Off-the-shelf vs custom-made: Do you buy or build your software?

Off-the-shelf vs custom-made: Do you buy or build your software?

So you can’t decide if you’ll go off-the-shelf or custom-made?

Regardless of your budget or the amount of past implementation scars you can proudly flash, it is never an easy decision for an IT leader. Onboarding a new system is always going to impact processes and people across your company.

Both options have pros and cons. As you start defining the roadmap ahead, you need to ask yourself a couple questions if you want to avoid bumps down the road. Ultimately, the software decision you make for your business will either fill the need or come back to haunt you as a non-functional, pricey nightmare.

1.) What problem are you trying to solve? How do you determine if pursuing it will be of value?

Based on your assigned goals (or more frequently: the context and objectives you inherited in your new role) you will naturally gear towards what your Executive Board says is most urgent. You’ll never know if you are purchasing the right tool unless you first stop and think about the dimensions of the problem you are trying to solve. Understanding the company goals and having all the stakeholders on the same page will ensure that the right challenges are being addressed and accounted for. From there you can start to understand what success looks like and determine the potential ROI you hope to achieve.

2.) Which departments will be impacted by a new solution’s implementation?

Ideally, stakeholders for a proposed solution will include representation from all affected departments to make sure that their respective needs are advocated for. Some basic questions to cover:

  • What software are they currently using in their department?
  • How will a new solution impact each department’s current workflow?
  • Can we anticipate how steep the learning curve will be with a new tool?
  • How do you expect adoption of a new solution to affect the department’s  performance?

Understanding early on the “who, why, and how” for individuals impacted by this change will be essential to a smooth software transition.

3.) How do you ensure user adoption?

Even if you can rely on your team leaders to understand the main benefits users within their departments will receive, you can’t avoid the fact that they’ll be biased. Having a solid user testing strategy in place is critical to ensure a product will do what you expected it to do and meet the ultimate business goals. If you don’t have a good understanding of your users needs, then this is certainly one aspect to cover before you move any further.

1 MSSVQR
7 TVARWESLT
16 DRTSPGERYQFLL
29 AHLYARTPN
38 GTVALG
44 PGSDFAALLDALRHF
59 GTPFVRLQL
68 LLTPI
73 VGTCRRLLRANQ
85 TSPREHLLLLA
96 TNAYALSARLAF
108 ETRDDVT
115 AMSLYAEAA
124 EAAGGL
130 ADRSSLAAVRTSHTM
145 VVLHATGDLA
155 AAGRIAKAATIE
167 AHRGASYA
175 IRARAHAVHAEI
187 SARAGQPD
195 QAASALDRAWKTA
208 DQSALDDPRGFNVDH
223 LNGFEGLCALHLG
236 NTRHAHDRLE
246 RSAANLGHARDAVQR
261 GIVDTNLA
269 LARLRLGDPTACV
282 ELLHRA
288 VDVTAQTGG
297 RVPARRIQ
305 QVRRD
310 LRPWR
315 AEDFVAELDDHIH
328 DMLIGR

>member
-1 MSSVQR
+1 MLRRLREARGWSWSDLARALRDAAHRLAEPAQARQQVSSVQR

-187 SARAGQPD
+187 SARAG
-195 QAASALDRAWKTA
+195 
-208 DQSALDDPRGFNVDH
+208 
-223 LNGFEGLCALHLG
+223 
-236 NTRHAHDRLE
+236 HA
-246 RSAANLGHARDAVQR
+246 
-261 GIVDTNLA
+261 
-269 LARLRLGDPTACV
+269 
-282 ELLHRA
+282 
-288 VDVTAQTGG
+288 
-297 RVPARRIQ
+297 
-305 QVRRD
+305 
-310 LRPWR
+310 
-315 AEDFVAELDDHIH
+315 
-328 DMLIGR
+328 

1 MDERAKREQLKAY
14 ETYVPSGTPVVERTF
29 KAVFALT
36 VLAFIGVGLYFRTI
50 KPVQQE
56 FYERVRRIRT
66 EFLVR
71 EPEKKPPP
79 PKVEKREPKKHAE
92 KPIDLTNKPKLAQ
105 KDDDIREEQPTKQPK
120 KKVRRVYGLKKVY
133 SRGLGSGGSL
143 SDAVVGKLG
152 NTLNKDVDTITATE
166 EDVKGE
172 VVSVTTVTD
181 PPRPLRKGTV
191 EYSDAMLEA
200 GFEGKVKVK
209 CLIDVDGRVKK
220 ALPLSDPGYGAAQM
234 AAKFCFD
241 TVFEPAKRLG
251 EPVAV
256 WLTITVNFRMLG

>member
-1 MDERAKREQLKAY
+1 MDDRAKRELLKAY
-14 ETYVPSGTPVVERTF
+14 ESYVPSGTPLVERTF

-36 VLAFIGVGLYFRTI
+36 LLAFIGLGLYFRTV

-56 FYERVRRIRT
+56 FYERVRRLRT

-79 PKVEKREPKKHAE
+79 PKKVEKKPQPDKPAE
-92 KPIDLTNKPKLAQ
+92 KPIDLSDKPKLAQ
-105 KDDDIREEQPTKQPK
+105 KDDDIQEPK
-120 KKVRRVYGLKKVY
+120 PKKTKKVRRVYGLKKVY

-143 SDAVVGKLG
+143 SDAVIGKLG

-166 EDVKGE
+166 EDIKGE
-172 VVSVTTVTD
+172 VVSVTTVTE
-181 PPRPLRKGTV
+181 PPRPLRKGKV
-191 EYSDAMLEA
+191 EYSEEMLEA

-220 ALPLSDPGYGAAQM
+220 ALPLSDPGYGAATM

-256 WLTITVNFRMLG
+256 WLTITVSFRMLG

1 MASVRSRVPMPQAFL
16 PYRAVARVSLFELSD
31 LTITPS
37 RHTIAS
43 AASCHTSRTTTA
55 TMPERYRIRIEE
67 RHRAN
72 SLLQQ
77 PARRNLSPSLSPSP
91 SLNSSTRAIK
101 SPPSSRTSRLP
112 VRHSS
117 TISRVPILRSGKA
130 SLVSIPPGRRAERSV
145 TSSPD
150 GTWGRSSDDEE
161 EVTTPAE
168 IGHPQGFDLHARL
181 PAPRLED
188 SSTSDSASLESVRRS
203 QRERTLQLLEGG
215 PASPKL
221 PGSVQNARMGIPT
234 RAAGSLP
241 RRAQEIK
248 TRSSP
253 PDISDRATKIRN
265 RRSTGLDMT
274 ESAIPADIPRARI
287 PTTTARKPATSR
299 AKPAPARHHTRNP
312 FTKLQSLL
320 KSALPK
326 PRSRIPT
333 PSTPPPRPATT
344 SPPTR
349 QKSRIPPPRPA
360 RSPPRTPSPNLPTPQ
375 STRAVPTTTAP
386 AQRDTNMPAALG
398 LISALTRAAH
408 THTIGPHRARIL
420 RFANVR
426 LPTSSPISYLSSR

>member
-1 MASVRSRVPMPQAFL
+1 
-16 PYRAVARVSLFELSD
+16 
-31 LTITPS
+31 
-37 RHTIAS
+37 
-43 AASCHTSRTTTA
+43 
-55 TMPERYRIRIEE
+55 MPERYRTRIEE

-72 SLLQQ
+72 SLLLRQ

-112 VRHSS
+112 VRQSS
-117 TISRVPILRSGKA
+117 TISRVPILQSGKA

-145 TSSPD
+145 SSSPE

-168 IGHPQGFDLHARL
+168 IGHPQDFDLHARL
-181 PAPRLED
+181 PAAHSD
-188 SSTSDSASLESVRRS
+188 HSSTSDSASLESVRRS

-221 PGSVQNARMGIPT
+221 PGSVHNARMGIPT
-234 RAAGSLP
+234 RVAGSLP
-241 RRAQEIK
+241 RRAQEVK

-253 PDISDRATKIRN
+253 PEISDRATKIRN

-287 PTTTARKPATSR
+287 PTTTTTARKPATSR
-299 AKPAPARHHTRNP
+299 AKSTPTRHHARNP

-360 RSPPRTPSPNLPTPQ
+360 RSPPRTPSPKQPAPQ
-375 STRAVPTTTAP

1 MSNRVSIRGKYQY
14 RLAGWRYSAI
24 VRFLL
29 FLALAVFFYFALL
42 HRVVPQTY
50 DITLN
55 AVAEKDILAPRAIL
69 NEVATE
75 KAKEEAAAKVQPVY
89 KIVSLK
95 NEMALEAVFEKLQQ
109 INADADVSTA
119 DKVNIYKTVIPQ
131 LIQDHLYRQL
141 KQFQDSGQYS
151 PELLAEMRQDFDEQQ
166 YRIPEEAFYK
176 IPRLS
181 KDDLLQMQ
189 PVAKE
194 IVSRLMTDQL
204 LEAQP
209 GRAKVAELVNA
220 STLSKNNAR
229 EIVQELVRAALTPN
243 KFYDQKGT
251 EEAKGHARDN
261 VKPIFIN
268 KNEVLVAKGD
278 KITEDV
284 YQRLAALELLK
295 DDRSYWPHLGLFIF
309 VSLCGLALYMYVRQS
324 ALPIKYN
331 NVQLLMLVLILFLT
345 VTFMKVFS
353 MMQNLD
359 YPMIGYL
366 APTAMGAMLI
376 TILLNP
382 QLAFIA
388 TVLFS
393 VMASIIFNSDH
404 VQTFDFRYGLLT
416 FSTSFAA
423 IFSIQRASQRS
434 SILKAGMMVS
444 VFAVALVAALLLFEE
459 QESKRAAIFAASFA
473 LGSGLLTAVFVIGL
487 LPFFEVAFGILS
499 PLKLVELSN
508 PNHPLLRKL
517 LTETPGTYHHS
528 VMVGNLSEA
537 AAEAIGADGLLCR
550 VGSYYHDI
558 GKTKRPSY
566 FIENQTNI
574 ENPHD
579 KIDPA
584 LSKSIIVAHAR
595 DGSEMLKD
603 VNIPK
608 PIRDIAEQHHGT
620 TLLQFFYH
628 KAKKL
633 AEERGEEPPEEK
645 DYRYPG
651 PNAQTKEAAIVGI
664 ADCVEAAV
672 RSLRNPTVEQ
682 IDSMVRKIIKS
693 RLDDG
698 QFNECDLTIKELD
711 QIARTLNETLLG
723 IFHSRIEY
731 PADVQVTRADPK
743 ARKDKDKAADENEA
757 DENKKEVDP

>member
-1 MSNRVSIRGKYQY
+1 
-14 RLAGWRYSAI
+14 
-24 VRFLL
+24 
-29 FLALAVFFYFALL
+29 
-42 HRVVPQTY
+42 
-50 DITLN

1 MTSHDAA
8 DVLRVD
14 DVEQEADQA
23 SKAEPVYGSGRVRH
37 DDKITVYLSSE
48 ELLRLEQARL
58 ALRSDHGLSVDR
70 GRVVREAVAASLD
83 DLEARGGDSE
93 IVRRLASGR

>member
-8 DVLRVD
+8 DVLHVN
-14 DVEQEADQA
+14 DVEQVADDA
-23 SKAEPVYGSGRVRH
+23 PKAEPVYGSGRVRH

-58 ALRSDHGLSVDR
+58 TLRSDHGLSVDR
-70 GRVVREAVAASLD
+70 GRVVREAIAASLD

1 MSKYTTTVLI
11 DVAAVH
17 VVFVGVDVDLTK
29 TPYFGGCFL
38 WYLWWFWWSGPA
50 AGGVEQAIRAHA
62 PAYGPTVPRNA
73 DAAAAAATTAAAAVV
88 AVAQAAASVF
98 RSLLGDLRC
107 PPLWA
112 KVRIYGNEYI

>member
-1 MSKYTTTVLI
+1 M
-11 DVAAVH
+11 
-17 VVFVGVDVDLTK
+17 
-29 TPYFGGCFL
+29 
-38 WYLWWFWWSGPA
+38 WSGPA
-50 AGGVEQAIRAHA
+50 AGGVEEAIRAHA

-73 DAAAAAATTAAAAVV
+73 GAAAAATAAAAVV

The best products aren’t built for users, they’re built by users.

4.) How much money are you working with?

The IT annual budget is a natural limit regarding what executives can spend. Generally, any request to go beyond those limits needs to be backed up by solid reasoning as it will face scrutiny from your CFO or the rest of the executive board.
Even if you have a perfect understanding of what you need to build, when there’s no money for it your hands will be tied.

After assessing the nuances of your particular context and situation, let’s see if an off-the-shelf or custom-made solution is what you’re looking for.

Off-the-shelf vs custom-made: Do you buy or build your software?

Why off-the-shelf?

The Pros of off-the-shelf

  • They can be up and running quickly. Off the shelf solutions are immediately ready to use after payment and/or installation.
  • They are a cheaper option and can be ideal when cost is a constraint.
  • Additionally, when you are running short of technical team, implementation of an already existing product can be faster and might not require heavy IT involvement.

The Cons of off-the-shelf

  • Depending on the amount of options in the market, the procurement process to find a suitable product is intricate and burdensome on the internal team.
  • You’ll have to evaluate for user experience/usability which can take considerable effort (and time) for you and your team. Off the shelf software is designed for a variety of users types. There may be too many unneeded features or, what’s worse, a lack of those that will really make a difference for your team and company. Additionally, new features that you request may get ignored if they don’t benefit the SaaS company’s larger customer base.
  • There is potential for a lack of compatibility between the new solution and existing legacy platforms. Off-the-shelf software might require additional supporting infrastructure/software to function in the way that you need it to in your environment.